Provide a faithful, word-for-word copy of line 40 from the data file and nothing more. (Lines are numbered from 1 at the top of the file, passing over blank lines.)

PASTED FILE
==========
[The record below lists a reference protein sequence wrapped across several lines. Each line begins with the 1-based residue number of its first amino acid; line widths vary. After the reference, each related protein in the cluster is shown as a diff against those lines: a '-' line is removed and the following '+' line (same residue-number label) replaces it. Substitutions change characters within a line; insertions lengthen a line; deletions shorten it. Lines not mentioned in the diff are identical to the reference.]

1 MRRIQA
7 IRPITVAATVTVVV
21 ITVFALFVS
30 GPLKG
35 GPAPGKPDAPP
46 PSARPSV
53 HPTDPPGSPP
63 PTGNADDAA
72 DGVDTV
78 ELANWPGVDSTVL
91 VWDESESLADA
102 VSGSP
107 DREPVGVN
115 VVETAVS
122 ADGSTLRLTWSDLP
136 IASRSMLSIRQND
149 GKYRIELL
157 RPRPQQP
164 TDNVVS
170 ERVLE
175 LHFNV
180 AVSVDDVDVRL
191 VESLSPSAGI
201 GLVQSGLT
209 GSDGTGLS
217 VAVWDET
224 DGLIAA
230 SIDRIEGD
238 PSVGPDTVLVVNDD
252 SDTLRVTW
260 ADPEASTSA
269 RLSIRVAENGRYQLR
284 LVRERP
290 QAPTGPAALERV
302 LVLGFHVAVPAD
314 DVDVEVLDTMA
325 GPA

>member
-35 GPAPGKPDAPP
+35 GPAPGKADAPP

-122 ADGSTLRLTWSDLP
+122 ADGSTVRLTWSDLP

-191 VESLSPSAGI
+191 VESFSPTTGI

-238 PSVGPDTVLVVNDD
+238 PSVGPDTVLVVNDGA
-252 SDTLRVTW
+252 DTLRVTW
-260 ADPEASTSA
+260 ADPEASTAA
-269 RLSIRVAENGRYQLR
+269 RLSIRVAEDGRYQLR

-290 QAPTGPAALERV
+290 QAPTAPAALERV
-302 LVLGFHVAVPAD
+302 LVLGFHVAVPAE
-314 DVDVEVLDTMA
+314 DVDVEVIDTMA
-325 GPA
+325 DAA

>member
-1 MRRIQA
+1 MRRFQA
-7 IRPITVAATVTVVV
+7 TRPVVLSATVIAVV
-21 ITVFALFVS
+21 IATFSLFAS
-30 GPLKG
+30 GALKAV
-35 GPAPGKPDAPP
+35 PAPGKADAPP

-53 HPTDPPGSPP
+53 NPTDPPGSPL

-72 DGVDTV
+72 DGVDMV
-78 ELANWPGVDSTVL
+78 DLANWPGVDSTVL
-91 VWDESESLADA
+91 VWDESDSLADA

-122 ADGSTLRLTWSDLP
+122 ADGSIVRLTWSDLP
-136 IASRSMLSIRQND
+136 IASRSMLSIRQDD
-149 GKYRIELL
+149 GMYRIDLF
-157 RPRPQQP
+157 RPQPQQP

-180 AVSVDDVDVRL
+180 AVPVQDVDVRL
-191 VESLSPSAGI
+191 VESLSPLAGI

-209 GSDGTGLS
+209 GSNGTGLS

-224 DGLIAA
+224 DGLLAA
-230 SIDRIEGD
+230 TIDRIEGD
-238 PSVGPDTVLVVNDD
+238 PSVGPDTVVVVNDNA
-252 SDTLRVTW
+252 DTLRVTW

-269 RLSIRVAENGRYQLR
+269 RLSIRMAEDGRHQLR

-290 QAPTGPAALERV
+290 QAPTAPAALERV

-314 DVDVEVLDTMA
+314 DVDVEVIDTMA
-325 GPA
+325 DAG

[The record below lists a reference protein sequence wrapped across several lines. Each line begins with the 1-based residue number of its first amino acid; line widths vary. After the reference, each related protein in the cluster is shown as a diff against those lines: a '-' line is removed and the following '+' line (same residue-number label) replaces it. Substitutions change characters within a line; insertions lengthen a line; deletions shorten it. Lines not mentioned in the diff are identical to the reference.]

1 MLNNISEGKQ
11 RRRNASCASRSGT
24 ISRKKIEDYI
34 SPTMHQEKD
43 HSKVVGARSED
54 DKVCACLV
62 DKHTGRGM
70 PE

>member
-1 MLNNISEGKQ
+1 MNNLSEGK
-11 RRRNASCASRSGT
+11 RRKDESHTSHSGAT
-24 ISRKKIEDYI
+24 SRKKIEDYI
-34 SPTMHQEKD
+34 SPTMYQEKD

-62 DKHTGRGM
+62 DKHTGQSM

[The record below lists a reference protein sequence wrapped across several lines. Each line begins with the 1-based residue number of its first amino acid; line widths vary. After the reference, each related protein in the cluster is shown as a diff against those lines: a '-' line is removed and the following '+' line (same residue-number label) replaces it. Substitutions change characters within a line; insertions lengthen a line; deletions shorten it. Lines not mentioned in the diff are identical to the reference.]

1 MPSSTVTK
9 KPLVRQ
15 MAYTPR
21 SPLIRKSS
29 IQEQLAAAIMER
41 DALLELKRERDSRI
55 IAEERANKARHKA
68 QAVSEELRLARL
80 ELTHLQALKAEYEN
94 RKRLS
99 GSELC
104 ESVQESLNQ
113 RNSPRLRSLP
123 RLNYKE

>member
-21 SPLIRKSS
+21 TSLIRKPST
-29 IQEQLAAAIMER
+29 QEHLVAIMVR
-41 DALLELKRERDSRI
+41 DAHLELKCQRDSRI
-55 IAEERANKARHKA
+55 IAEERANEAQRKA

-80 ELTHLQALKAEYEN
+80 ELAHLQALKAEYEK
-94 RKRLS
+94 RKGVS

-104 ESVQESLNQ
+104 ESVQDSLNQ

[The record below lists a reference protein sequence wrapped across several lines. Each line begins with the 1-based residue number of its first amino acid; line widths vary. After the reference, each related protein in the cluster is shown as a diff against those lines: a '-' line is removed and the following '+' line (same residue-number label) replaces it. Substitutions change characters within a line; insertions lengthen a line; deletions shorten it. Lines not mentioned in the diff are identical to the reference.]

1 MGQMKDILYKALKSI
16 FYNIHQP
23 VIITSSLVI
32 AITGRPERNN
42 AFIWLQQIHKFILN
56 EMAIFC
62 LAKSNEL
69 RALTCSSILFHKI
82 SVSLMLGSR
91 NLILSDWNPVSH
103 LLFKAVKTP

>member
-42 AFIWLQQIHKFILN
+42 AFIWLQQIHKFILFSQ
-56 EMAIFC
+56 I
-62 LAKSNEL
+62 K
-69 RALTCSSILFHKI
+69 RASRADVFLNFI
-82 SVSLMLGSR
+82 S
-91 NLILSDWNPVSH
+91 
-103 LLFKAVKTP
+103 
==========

-35 GPAPGKPDAPP